Here is something we developed for young musicians on an intensive week-long course of orchestra playing - based on personal experiences of injury and remediation.
Christchurch Itinerant Teachers of Music
National Secondary Schools Symphony Orchestra
Avoiding Musicians’ Injuries
Many orchestral musicians, both young and old are experiencing serious postural problems which pose a long-term threat to their continued involvement in music performance.
This summary is designed to alert players to potential problems and forestall them; to identify the risks from playing; to prevent the onset of problems; to identify the initial warning signs;
to takeeffective “self-help” remedial action; to seek professional help where necessary.
Risks mainly come from:
the unnatural postures instruments require players to adopt (e.g. violinists’ left hand).
long periods of static posture and muscular tension
poor furniture, poor posture, weak musculature
Preventing the onset of problems:
be physically fit - strong back and abs
choose or adapt furniture for good support
sit erect - maintain the lordosis (inward curves) in lower back and neck areas
use a natural playing position - avoid sharp bends in joints such as wrist and neck
use a support for heavy instruments
change position from time to time
relax muscles regularly
adopt counter-stretches to dissipate tension during rests while playing
sore back, neck or shoulder
pain in forearm or hand
tingling sensation or numbness in hand
weakness in hand or forearm
What is causing the problem?
most problems stem from split discs pinching nerves where they exit between the bony segments of the spine
another localised problem comes from muscular “poisoning” which occurs when muscles held under tension, naturally generate toxins which cannot be flushed away because of restricted blood-flow.
less common is inflammation from overuse, restriction, or deterioration of the tendon sheaths extremely rarely, nodes or long-term injury of the tendons or joints may be due to arthritis or a traumatic injury or chronic OOS.
correct posture especially neck and lower back; reverse stretches; back strengthening exercises sit-ups with rolled newspaper under spine (move it progressively from neck to lower back); spinal rotations; yoga or physio postures such as “squares”, “wall locust”.
Find a good sports physiotherapist or preferably one who deals with musicians’ injuries.
Avoid injections (cortisone, gold); surgery, invasive operations, pins, etc.
Remember it took months to get into the state your are in - it may take at least a few weeks to correct old habits, restore split discs, strengthen your spine and regain your fitness. You will experience some mild pain from stretching and feel tightness initially down back of legs, in palms, arms, chest and back.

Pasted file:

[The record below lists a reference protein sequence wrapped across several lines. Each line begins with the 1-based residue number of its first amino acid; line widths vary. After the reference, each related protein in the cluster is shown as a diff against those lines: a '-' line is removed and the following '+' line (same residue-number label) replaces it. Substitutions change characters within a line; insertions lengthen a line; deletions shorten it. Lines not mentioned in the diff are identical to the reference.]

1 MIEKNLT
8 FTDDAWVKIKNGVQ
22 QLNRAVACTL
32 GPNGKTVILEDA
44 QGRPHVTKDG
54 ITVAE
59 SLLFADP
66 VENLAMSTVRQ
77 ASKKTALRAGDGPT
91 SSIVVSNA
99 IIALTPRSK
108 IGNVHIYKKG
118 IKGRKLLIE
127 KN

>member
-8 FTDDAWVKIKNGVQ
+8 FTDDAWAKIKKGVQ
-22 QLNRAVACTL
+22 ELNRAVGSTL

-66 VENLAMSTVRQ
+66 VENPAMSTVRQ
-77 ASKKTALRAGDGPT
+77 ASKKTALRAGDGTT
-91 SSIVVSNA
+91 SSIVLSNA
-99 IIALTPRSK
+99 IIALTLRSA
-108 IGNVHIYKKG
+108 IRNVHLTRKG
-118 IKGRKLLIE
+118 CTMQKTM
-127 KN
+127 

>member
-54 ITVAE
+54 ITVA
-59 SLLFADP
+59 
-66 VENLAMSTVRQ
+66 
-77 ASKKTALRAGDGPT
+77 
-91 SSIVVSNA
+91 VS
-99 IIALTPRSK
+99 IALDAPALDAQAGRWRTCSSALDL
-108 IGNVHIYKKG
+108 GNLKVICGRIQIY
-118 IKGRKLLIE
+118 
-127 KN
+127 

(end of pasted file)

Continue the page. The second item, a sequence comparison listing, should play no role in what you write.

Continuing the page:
Do not continue if pain is severe or persists. Listen to your body. Work gently and increase over time.
Avoiding Musicians’ Injuries - Some Basic Postural Exercises:
1. Arm Stretch
Reach arms above head and interlock fingers
As you exhale, soften shoulders and extend arms. Squeeze elbows together
Exhale and push base of index finger up, pull base of little finger down.
Exhale and become aware of the increased hollow in your low back.
Tuck your bottom in and flatten the lower back.
Concentrate on making a hollow in your upper back (you may feel some pain between your shoulder blades).
Breathe freely while holding the pose.
2. Wall Lean
Stand 20 -3 cm away from the wall, feet parallel, knees straight but not locked.
Reach hands up wall as high as possible - hands spread wide. Maintain contact with base of index finger and thumb.
Lean into wall - you may even wish to rest your head against the wall.
Tuck bottom in, flatten lower back so only upper back is leaning significantly into wall.
Concentrate on small region between shoulder blades.
Try to take your sternum (mid-chest) and upper back towards intersection of floor & wall.
3. “Prayer” Square
Elbows quite close together on table or sill. Clasp hands, palms together, up at right angles.
Allow head to drop through. Soften inner shoulders. Roll out arms shoulders.
Feet hip width apart. Knees straight but not hyper-extended.
Push into base of big toe and roll out thighs. Aim for right angle at hip.
Lengthen body away from arms. Begin to turn backside towards ceiling.
Push away from wall and lengthen. Aim to gain hollow in upper back. Flatten lower back.
Pull shoulders down and into lower back.
Work through check-list again. Hold pose for 10 -15 breaths.
4. Square Against Wall
Similar to “prayer” square above.
Place hands against wall around mid-chest height. Middle finger vertical.
Spread hands wide. Push into base of index finger and thumb.
Roll out shoulders. Soften neck.
Aim to make a right angle as for “prayer” square.
Lengthen the spine. Backside towards ceiling. Pull kneecaps up.
5. Wall Locust
Lie on stomach face down on floor, feet flat against wall.
Tighten backside and thighs.
Interlock hands behind back and lift, arching back and reaching back towards heels.
Do not rest hands on backside. Press sacrum and backside downwards.
Hold for 10 -6 seconds. Breaths will be shorter and sharper in this position.
6. Roll and Stretch
Side lie, inner shoulders down, back straight, knees crooked, hips at 90 degrees to body and weight of top hip over bottom hip, arms out straight, palms matching, inner shoulders down.
Leading with head, leave lower arm on ground and take upper arm over to other side of body.
quietly stretch for 20 breaths each side
Acc Booklets (free)
The Athletic Musician - Barbara Paull & Christine Harrison pub PAULLINK Toronto
Christchurch New Zealand
Bassoonist / Teacher / Conductor